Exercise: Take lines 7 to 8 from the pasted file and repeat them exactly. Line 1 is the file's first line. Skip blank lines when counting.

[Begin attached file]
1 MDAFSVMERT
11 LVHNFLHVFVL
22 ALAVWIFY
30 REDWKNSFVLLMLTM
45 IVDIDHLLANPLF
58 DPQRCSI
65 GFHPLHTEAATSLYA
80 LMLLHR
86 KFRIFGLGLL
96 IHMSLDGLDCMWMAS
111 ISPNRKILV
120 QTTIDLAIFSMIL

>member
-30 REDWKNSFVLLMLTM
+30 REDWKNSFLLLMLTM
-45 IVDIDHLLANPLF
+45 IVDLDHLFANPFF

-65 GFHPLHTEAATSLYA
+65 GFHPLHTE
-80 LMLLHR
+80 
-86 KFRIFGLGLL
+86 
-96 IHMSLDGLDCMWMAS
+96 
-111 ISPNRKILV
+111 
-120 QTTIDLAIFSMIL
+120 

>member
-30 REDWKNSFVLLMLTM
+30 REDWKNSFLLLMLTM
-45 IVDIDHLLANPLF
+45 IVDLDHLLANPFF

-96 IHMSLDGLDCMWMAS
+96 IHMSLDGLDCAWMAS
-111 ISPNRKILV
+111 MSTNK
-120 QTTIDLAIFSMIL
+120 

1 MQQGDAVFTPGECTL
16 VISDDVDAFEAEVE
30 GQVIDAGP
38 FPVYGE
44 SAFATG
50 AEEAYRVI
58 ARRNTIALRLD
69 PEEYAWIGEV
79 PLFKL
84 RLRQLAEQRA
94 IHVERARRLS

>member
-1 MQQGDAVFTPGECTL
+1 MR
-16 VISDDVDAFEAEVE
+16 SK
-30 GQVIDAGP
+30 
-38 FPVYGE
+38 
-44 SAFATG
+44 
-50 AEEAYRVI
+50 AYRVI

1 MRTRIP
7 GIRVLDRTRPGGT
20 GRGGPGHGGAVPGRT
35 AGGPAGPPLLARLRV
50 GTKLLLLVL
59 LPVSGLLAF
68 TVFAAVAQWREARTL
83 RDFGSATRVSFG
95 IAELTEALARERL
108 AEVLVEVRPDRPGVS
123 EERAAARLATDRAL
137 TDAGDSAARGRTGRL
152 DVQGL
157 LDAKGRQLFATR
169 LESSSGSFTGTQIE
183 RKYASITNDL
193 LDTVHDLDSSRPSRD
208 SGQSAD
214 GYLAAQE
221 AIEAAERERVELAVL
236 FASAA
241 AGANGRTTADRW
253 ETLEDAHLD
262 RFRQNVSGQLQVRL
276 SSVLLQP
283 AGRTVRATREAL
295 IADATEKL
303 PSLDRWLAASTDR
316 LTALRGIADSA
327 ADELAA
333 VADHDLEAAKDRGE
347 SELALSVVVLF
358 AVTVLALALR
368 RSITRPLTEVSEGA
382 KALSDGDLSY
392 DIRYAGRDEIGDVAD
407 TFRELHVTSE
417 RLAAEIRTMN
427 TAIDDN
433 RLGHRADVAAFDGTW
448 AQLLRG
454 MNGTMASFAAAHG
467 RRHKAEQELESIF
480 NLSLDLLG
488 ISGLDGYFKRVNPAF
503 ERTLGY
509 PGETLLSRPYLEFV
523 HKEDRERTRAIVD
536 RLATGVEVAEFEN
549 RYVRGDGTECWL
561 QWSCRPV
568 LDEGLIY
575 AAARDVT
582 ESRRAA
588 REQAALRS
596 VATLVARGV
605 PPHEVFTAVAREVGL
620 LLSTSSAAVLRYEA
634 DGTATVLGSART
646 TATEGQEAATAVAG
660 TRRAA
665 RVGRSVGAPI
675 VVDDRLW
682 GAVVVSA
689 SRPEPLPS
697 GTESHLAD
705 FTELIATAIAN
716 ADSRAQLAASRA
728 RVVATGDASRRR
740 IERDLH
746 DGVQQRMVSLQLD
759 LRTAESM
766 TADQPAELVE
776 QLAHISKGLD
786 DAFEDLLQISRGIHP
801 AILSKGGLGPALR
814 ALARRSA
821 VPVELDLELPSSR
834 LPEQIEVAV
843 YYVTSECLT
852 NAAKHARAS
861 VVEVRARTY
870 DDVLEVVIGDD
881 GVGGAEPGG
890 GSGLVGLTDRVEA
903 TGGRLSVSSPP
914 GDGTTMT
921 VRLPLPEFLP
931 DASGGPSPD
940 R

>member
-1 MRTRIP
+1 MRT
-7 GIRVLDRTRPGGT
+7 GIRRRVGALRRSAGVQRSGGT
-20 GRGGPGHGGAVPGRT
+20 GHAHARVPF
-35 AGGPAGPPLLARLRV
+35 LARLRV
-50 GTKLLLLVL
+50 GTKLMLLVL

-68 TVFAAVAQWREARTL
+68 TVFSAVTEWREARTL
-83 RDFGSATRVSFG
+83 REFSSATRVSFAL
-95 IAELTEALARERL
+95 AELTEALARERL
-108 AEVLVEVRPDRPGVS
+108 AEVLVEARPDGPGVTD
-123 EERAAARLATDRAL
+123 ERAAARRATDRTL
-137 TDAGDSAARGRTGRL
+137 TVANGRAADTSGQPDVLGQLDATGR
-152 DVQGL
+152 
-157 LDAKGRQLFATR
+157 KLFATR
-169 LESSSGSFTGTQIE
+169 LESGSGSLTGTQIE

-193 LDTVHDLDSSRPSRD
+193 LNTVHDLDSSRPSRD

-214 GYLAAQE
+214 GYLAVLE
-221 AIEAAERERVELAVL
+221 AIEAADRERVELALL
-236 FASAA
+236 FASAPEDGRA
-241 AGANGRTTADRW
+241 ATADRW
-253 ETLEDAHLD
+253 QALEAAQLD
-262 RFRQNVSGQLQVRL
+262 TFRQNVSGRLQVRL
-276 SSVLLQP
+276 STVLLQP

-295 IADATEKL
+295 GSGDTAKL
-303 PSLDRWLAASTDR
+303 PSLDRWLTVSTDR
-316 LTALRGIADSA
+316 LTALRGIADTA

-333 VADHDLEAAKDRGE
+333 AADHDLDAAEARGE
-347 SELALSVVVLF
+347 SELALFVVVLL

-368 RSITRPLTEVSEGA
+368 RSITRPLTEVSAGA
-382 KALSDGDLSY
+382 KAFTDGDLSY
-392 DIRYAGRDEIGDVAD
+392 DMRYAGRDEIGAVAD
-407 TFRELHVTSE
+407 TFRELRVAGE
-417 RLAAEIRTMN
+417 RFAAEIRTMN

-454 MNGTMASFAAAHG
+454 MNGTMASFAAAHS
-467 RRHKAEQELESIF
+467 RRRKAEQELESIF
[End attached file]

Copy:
65 GFHPLHTEAATSLYA
80 LMLLHR